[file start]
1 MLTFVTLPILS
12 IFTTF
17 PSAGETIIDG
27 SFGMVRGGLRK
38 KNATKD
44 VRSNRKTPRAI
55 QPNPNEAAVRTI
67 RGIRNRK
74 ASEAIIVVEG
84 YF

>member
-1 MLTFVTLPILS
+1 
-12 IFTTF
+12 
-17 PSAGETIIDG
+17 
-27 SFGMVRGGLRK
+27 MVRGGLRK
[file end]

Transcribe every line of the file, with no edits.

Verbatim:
1 MLTFVTLPILS
12 IFTTF
17 PSAGETIIDG
27 SFGMVRGGLRK
38 KNATKD
44 VRSNRKTPRAI
55 QPNPNEAAVRTI
67 RGIRNRK
74 ASEAIIVVEG
84 YF

>member
-1 MLTFVTLPILS
+1 
-12 IFTTF
+12 
-17 PSAGETIIDG
+17 
-27 SFGMVRGGLRK
+27 MVRGGLRK